How To Use Rule-Based IT Security

How To Use Rule-Based IT Security

How and when should you use rule-based security to protect your company?

Use it effectively, and you will have more free time to focus on high-value strategic tasks. It’s a way to reduce employee burnout on the IT security team. You get to achieve more security protection with less manual work. That’s why rule-based security benefits you. Now, let’s consider its advantages and disadvantages.

Rule-Based Security: What are the Advantages and Disadvantages?

Like other IT security techniques, rule-based security has a vital role to play. However, IT security rules provide the best value when you appreciate their limitations as well.

Rule-based security is best used in situations where consistency is critical. As a simple example, create a rule regarding password complexity to exclude common dictionary words. A rule-based approach with software would check every single password to make sure it fulfills the requirement. For identity and access management, you could set a rule to automatically suspend access for user accounts with no activity for 60 days. Every day, you can use a system to check access activities to detect situations where the rule needs to be followed. With a rule-based security system in place, it is also easy to obtain metrics and reports to show when the rule is followed. You can also create schedule-based rules such as requesting IT audit review access management practices on an annual basis.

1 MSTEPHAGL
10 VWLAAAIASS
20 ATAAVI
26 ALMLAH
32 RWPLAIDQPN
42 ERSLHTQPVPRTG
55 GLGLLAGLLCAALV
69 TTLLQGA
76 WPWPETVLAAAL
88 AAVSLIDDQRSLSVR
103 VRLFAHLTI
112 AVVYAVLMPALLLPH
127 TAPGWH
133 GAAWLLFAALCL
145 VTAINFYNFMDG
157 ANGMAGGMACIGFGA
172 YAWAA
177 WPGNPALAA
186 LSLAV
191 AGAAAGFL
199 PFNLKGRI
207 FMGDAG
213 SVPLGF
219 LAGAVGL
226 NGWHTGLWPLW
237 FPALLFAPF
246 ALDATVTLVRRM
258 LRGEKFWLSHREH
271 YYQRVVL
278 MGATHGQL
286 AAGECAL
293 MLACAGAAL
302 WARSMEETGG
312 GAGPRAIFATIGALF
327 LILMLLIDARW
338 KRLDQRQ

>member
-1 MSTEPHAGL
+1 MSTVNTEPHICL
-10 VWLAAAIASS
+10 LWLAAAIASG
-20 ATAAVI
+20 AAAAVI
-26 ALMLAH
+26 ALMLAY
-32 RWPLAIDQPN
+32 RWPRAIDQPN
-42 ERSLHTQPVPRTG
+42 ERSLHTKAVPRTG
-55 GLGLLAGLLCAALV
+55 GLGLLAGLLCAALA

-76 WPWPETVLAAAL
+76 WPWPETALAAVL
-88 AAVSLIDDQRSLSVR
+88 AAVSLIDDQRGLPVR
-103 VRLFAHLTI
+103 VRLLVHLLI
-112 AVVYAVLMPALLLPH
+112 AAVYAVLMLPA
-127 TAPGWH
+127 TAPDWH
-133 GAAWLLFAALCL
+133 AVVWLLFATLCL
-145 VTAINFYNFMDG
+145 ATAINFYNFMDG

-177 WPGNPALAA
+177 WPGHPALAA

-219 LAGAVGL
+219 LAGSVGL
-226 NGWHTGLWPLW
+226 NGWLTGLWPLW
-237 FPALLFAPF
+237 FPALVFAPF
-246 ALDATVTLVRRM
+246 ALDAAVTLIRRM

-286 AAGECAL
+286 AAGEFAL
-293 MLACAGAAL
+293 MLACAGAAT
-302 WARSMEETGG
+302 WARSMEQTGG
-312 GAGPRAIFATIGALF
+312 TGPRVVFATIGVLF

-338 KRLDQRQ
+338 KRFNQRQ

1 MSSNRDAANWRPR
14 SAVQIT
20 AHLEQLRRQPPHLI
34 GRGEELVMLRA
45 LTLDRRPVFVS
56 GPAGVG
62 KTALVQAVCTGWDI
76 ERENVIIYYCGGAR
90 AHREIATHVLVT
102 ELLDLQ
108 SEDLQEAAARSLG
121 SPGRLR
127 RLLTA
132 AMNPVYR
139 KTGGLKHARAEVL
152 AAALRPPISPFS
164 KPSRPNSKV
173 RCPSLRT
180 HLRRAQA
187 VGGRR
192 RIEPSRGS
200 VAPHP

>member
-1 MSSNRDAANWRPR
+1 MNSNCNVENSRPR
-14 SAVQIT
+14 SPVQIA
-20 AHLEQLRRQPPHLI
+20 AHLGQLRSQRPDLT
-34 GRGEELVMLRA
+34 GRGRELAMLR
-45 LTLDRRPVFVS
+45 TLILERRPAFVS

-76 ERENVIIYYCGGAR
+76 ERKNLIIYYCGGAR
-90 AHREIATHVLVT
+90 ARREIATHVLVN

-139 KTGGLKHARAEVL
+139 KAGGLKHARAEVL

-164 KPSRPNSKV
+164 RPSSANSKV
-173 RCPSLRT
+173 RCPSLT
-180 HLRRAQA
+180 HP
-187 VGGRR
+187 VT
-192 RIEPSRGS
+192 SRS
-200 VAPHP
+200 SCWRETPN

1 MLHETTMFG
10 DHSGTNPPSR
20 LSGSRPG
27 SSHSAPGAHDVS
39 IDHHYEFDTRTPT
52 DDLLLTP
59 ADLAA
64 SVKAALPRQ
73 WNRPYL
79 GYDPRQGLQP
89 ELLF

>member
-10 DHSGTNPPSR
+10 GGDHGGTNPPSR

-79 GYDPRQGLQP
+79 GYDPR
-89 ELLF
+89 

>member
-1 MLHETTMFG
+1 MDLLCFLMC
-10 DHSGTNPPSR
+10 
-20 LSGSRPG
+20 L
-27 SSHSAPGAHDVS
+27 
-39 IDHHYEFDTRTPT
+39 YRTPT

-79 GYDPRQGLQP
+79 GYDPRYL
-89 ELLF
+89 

There are some drawbacks to relying too heavily on rule-based security. For example, these security techniques do not automatically adjust to changing business conditions like rapid expansion or new API connections with third parties. Further, rule-based security may cause unacceptable productivity impacts for end users. For instance, automatically locking out users who log in from international locations may hurt traveling sales professionals. Finally, there may be situations where a rule-based security methodology is too permissive or straightforward. Such an implementation is easy for hackers to exploit.

Using Security Software To Implement Rule-Based Security

Now that the value of rule based security is clear, you might be wondering how exactly to put this idea into production. Writing up procedures, policies and similar documents will help. However, it is practically difficult to systematically track whether those rules are being followed. To avoid becoming bogged down in monitoring each security activity, use the software. Here are three security software solutions that make it easy to follow the rules every time.

Password Station. Even as multi-factor authentication becomes more popular, traditional passwords remain critically important. To reduce the chance of a security breach, use Password Station to enhance your password rules. For instance, you can use mass enrollment to onboard the whole company (or departments) at once. Likewise, you can enforce rules for self-service password reset questions such as leveraging company-specific data points (e.g. hire date and employee number).